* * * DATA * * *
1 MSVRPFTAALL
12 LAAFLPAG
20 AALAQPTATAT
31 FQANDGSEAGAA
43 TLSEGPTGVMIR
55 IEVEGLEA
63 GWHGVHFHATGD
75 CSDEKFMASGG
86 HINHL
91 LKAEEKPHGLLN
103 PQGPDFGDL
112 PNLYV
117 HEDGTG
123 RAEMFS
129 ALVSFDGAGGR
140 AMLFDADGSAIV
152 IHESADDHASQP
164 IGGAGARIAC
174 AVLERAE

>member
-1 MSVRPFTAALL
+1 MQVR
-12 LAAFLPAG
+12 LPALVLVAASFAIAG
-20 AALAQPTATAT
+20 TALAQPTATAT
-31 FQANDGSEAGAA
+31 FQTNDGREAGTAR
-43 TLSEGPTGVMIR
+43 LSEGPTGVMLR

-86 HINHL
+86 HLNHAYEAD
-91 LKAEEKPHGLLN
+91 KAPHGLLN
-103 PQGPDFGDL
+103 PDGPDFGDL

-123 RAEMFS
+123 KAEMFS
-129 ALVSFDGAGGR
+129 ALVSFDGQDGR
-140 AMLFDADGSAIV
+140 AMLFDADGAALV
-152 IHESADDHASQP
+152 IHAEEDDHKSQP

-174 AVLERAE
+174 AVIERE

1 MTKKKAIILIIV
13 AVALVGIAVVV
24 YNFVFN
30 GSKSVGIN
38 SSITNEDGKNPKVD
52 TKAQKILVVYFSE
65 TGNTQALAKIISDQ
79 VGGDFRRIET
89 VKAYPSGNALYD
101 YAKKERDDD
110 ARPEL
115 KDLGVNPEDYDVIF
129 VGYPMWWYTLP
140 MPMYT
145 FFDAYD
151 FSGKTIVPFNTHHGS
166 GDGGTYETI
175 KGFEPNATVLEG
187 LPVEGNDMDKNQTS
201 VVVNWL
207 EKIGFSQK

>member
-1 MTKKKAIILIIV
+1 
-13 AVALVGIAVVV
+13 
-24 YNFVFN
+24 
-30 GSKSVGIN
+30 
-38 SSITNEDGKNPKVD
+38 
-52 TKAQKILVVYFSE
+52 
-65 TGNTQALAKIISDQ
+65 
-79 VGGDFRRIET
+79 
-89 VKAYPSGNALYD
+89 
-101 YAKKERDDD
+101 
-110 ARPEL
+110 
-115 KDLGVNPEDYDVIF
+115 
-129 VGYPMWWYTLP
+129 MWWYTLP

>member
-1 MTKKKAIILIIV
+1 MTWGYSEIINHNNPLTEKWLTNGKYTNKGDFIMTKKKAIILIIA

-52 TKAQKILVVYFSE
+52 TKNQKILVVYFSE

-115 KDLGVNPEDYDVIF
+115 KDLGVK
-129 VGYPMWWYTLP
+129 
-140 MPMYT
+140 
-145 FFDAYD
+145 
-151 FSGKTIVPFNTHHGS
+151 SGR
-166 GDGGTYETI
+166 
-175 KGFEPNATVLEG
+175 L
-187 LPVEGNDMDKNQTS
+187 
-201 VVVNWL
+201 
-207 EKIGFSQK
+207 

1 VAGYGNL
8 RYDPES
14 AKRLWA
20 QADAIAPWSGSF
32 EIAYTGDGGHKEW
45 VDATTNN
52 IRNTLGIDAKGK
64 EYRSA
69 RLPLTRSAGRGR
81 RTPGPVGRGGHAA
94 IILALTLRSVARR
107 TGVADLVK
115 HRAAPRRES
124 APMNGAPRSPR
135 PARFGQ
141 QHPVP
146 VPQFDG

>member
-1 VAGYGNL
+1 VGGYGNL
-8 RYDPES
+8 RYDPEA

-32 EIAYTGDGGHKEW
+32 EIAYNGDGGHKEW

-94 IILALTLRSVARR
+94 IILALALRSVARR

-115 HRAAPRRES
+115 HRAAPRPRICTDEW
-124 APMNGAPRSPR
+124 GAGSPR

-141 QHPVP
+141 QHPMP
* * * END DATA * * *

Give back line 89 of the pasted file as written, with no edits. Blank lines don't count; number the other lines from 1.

-110 ARPEL